HENRY VIII. By Jasper Ridley. Viking. 472 pp. $24.95.

HENRY VIII has long been a favorite subject for biography. In his youth, he was the idol of his people, as fine a sprig of chivalry as ever broke a lance in joust or danced a gay galliard. In his middle age, for a woman's love he wrenched his country out of the mainstream of European life and thereby helped to chart a new mainstream for the whole world. In his dotage, baffled, sick, and thwarted in his short-sighted personal ambitions, he made life spectacularly miserable for everybody he touched, from his worst enemies and meanest subjects to those around him who loved him and could have given him comfort.

Any biographer approaching this well-worked ground must offer some special argument, some new viewpoint, not merely to give the matter frehness, but to keep it all under control. So much is known about Henry, so much conjectured, that a writer venturing in without a gameplan will be overwhelmed, and this seems to have happened to Jasper Ridley.

Research is Ridley's strong point, and he marshals a vast and entertaining array of facts and names and dates, particularly about what we would call Henry's foreign policy. This is the real value of most histories: to give the reader sufficient information to allow him to form his own opinions, and Ridley provides lots of matter.

Yet he never builds up a large picture of what was going on in Europe in the 16th century, or even, in a useful sense, what was going on in England.

His focus is too tight on Henry. Sometimes the focus is so intimate that it gives this biography the tone of a gossip column, as when Ridley spends nearly three pages discussing the elopement of Henry's sister, Mary Tudor, with the rake Charles Brandon. By comparison, the Battle of Pavia, where the balance of power in Euope swung decisively toward the Emperor Charles V and away from the kings of England and France, receives half a sentence.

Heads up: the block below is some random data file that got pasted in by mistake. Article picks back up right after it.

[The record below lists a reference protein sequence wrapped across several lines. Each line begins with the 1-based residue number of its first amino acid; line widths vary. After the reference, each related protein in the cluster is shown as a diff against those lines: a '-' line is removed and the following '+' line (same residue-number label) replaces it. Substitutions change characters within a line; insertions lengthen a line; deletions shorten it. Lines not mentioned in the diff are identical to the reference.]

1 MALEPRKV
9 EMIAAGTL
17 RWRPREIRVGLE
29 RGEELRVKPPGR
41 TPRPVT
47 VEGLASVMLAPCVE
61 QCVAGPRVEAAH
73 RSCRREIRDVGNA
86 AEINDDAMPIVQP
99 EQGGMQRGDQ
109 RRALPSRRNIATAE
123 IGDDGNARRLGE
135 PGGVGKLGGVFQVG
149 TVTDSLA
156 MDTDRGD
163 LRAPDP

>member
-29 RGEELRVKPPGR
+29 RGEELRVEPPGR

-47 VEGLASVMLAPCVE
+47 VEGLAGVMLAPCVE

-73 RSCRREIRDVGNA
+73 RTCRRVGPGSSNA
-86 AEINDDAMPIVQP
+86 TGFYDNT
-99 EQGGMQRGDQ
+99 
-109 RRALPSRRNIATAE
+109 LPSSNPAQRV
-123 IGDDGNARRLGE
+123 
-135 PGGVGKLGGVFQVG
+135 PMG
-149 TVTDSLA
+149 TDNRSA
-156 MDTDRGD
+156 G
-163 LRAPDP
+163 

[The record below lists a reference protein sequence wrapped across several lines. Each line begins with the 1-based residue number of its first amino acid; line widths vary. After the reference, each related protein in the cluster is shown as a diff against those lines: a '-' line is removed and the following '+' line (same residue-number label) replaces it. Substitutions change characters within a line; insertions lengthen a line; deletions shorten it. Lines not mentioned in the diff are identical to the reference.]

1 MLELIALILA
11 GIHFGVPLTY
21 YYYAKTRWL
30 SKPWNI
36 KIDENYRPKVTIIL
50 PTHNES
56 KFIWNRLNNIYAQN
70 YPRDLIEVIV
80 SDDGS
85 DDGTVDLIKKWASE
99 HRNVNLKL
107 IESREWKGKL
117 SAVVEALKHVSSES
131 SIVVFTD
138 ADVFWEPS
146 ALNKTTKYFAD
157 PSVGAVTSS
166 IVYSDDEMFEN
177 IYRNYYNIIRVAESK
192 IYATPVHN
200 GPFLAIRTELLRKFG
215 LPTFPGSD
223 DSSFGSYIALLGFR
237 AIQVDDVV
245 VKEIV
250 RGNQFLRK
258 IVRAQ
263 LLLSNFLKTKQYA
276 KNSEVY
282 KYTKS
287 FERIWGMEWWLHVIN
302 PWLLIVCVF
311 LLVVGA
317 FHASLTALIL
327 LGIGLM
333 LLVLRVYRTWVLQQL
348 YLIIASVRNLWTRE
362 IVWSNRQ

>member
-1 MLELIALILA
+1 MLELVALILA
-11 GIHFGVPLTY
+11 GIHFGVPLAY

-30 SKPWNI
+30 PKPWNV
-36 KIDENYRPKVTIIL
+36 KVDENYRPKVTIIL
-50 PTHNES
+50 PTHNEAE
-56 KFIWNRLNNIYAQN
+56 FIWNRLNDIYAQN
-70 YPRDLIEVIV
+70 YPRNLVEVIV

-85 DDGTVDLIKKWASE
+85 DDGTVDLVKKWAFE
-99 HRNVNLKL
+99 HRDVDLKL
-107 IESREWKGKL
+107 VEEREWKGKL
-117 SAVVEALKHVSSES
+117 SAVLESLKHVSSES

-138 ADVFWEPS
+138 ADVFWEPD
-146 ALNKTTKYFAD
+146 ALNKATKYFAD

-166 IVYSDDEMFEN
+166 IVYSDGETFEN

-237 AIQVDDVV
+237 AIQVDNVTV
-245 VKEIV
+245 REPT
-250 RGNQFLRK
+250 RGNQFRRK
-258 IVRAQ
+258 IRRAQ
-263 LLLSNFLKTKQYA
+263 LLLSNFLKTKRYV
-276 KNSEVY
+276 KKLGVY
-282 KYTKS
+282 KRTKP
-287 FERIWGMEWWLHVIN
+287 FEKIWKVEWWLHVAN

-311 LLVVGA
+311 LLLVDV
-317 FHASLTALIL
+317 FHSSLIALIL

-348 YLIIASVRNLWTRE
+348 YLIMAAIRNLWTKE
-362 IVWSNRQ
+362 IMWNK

Nonetheless, the 16th century is always exciting reading. Ridley tries to show Henry as a real macho sort of guy, always in control, but his opinions cannot obscure the facts, and the facts allow for a more complex Henry, and a more interesting one.

RIDLEY SEES Henry as a formidable and resourceful politician. Yet Henry did only what English kings ordinarily did: he tried to fatten at the expense of France, he strove to increase his control of the English church and his independence from the pope.

No evidence at all suggests that he understood how final and irrevocable his split with Rome would be; English kings had been defying the pope for centuries without permanent damage to their Catholicity. Fiddling with his domestic arrangements, Henry accidentally made a revolution that he spent the rest of his public career striving to deny.

In fact, Henry's failures, more than his successes, shaped the English future. He behaved as if he were still fighting the Hundred Years War, but political realities had changed since the Battle of Agincourt. Against the high-powered absolutist monarchies of the Hapsburgs and the Valois, Henry could gain no advantage; his inability to meddle successfully on the Continent led the next generation of Englishmen to turn their backs on Europe and follow their ambitions across the ocean.

Ridley writes with energy, if not elegance, and the book is full of anecdotes and choice pieces of historial business. Perhaps too full: Ridley often attacks his subject in a breathless rush, jumps disconcertingly from scene to scene, subject to subject, name to name, without much transition. Nonetheless, history buffs will find this an interesting and entertaining book, worth the reading for the sake of the 16th century.